Just last month, the U.S. Food and Drug Administration approved Epidiolex, a marijuana-based drug used for treating children who suffer from severe epilepsy and seizures.

While a handful of studies also highlighted the potential benefits of cannabis for different types of chronic pain striking millions around the world, a massive new investigation contradicted past research and found no strong evidence that cannabis can reduce chronic pain.

According to the four-year study, which is among the longest in-depth analysis delving on opioids and chronic non-cancer pain, people with persistent non-cancer pain and used medical marijuana experienced no improvement in their pain scores compared with those who did not.

Study Findings

In the study funded by the National Health and Medical Research Council, the authors from University of New South Wales enlisted participants through community pharmacies and had them complete assessments of their pain, physical and mental health, and cannabis and medication use. About 80 percent of the sample accomplished each assessment.

The participants, in pain for a median of 10 years, took prescribed opioids for pain for four years on average, and had high rates of physical and mental issues were surveyed about a number of factors, pain scores, pain self-efficacy, or a person’s perceived ability to function while in pain, and previous and current cannabis use.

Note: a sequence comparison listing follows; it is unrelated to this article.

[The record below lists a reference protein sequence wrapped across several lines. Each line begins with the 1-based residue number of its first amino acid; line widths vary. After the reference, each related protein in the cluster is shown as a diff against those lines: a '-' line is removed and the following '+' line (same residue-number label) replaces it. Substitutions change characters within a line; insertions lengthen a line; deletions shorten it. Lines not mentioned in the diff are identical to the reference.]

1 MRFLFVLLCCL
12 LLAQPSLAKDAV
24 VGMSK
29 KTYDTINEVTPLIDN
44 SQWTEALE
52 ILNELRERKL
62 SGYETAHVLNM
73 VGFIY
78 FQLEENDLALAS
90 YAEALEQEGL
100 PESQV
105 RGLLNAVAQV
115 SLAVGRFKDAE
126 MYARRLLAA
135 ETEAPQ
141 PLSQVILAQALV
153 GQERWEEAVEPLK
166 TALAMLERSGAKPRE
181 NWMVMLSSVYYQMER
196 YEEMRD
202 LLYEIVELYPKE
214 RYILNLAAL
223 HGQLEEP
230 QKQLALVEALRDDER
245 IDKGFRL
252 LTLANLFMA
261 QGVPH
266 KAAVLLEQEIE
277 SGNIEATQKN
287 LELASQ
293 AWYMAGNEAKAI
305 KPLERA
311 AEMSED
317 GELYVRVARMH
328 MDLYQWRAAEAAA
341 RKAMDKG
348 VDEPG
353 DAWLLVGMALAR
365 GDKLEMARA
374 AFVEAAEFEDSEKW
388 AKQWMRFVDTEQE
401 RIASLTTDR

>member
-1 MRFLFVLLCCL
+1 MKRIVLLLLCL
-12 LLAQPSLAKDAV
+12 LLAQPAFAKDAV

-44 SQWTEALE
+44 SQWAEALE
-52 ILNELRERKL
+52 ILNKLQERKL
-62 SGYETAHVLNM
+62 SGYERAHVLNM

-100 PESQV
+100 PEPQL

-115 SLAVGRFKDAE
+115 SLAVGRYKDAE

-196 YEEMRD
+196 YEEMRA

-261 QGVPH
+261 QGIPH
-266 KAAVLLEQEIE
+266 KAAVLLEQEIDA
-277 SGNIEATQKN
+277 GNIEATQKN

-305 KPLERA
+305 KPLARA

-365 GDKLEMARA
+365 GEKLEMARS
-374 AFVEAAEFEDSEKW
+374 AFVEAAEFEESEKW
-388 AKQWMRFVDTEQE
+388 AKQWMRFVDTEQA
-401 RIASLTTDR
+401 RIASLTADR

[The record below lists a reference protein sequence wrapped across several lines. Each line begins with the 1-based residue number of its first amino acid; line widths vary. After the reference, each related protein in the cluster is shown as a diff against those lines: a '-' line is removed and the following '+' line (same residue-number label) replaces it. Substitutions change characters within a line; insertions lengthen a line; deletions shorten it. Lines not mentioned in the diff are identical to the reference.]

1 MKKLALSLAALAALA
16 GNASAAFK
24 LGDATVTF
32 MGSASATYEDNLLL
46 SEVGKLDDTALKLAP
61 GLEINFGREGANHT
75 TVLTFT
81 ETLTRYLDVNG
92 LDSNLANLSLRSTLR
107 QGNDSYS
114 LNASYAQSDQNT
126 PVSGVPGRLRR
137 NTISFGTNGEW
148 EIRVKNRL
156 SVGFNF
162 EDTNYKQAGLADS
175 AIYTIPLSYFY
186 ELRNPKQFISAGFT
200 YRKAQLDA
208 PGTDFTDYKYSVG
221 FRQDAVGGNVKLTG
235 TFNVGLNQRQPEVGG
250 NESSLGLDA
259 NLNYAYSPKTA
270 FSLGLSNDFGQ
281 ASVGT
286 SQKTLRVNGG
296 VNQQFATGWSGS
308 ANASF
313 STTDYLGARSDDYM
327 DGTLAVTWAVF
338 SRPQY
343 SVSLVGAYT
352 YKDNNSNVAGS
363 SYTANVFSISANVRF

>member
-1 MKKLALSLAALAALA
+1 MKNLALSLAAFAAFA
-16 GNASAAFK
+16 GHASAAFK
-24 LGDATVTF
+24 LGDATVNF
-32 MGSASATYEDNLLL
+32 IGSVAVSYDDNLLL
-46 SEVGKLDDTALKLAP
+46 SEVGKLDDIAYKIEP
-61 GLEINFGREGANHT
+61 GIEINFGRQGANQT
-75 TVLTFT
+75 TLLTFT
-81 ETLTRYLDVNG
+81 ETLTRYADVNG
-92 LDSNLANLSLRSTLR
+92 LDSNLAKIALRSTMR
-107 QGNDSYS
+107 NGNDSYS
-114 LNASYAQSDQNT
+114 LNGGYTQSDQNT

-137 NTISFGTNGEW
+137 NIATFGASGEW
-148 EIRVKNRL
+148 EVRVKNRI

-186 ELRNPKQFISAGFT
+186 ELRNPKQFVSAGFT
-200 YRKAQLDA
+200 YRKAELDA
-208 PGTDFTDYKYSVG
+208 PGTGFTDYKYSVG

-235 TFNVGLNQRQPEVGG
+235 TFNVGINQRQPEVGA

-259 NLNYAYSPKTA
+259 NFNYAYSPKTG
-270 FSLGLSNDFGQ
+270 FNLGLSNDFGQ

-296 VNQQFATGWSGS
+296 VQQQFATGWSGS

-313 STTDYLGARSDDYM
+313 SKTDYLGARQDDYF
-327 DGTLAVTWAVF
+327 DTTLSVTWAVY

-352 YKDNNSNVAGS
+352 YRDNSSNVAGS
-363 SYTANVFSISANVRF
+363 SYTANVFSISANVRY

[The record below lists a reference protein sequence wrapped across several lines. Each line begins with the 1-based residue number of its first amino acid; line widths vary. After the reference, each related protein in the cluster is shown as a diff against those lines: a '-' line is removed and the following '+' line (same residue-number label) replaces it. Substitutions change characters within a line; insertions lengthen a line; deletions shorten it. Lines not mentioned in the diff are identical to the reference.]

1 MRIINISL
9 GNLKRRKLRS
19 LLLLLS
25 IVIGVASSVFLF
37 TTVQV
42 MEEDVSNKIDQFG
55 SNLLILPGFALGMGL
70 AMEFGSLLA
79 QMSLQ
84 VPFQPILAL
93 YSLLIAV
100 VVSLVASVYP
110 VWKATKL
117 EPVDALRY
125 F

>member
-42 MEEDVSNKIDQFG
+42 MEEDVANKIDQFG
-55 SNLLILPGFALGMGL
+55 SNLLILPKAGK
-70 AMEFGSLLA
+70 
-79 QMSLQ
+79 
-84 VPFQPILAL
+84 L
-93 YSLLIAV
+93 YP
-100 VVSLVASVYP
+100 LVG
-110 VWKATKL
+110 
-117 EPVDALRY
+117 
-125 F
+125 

The analysis showed that subjects who used cannabis at any frequency level had greater pain and anxiety, less coping with the pain, and had worse pain interference in their lives. Their results were held against people who didn’t use cannabis at the second, third, and fourth years.

“Chronic non-cancer pain is a complex problem. For most people, there is unlikely to be a single effective treatment,” lead author Dr. Gabrielle Campbell said in a statement.

The findings were published in the journal Lancet Public Health.

Medical Marijuana: Clamor And Concerns

Medical cannabis is used for a range of different health conditions. The recently approved Epidiolex, for instance, contains a purified form of cannabidiol or CBD, a chemical compound in cannabis that doesn’t induce addiction. It is used for treating or controlling epilepsy symptoms in children.

Others, however, were worried about how the drug’s approval would potentially curtail access to other cannabis products. Epidiolex manufacturer GW Pharmaceuticals had been accused of attempting to restrict access to non-FDA approved CBD-based products.

Opioid Crisis

Current figures showed that more people and young individuals for that matter are dying of opioids. In 2016, one in every five deaths was from an opioid overdose, a number that’s higher than the rate 15 years ago, according to the Centers for Disease Control and Prevention.

Experts also cautioned against the unrestrained use of opioid prescriptions in light of this crisis in the United States.

Jeffrey Samet, of Boston Medical Center, recommended a greater focus on the dose, duration, and formulation of these prescriptions, and suggested putting addiction treatment into the mainstream.

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